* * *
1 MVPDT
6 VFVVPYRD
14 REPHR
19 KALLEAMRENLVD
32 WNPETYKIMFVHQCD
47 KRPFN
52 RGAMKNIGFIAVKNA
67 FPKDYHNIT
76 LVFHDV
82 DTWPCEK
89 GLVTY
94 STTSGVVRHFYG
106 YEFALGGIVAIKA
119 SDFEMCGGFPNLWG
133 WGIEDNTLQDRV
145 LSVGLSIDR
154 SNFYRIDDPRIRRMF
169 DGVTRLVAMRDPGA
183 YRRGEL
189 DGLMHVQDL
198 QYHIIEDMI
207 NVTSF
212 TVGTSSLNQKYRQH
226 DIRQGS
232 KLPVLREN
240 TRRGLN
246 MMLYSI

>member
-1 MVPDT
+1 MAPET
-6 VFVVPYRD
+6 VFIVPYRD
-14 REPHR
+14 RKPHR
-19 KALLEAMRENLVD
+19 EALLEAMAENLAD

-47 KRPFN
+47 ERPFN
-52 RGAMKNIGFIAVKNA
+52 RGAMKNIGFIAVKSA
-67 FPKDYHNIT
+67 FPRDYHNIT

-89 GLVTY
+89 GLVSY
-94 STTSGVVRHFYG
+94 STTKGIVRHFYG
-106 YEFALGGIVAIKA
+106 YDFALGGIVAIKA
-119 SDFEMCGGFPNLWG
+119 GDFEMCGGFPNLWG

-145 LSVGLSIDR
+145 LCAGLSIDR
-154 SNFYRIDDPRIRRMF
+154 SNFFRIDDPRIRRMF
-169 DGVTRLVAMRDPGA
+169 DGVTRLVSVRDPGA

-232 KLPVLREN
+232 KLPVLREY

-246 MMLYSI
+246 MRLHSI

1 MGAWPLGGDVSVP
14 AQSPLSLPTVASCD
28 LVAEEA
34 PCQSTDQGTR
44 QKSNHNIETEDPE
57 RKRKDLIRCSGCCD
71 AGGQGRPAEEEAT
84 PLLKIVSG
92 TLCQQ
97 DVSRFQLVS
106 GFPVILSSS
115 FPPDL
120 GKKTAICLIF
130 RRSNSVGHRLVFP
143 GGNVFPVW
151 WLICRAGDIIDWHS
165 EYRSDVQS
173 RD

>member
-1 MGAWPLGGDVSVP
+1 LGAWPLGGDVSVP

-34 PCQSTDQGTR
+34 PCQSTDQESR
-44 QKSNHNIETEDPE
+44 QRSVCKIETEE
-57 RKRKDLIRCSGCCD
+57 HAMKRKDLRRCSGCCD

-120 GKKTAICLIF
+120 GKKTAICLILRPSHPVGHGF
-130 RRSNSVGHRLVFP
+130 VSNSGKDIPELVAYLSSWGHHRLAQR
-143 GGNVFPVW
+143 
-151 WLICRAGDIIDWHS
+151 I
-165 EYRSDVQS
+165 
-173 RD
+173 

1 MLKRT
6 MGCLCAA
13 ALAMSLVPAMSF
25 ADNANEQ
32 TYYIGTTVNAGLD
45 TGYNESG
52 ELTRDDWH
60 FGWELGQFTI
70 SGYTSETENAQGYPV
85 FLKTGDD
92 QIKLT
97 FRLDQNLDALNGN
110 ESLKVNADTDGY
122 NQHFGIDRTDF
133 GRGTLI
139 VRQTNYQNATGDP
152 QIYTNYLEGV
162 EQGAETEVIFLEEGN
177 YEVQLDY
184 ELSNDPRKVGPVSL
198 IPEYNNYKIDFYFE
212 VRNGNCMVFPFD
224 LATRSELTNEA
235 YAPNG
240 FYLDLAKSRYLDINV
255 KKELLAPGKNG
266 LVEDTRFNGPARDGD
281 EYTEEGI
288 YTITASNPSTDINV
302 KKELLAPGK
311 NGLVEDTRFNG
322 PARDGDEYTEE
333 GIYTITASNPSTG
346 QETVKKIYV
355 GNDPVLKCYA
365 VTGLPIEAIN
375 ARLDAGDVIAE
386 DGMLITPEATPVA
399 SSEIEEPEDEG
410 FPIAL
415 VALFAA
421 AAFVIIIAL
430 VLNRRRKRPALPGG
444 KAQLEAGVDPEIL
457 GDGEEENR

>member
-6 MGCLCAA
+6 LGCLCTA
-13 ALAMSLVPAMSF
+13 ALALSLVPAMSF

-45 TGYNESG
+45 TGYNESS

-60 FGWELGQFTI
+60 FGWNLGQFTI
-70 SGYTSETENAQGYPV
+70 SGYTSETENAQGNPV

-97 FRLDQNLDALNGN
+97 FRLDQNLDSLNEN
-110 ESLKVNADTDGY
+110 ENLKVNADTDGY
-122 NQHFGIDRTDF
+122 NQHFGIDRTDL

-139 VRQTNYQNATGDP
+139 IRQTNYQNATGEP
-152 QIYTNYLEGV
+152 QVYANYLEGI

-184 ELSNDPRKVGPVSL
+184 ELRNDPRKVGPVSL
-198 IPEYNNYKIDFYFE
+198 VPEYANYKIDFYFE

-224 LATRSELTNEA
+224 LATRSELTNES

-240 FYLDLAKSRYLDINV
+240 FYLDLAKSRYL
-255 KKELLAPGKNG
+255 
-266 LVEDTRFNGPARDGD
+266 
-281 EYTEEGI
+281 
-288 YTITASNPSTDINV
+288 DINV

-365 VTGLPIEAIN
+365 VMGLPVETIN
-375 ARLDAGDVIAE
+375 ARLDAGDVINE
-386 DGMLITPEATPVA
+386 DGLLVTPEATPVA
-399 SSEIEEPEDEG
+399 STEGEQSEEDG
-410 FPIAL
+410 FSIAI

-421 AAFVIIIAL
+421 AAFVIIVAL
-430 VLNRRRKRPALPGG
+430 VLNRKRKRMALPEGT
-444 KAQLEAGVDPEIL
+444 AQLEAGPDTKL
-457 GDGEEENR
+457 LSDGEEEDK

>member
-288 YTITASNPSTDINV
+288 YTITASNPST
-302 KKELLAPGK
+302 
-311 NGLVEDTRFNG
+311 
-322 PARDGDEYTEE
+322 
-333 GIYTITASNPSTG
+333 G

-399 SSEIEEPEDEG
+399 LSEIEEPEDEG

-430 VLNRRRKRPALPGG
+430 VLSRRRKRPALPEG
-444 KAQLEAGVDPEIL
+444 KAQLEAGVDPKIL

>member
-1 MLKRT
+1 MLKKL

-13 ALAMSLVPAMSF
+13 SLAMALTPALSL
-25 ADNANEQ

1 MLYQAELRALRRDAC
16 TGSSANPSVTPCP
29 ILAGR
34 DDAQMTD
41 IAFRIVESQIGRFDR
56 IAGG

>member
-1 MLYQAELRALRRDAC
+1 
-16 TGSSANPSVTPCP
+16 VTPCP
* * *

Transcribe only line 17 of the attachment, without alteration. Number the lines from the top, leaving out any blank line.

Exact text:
154 SNFYRIDDPRIRRMF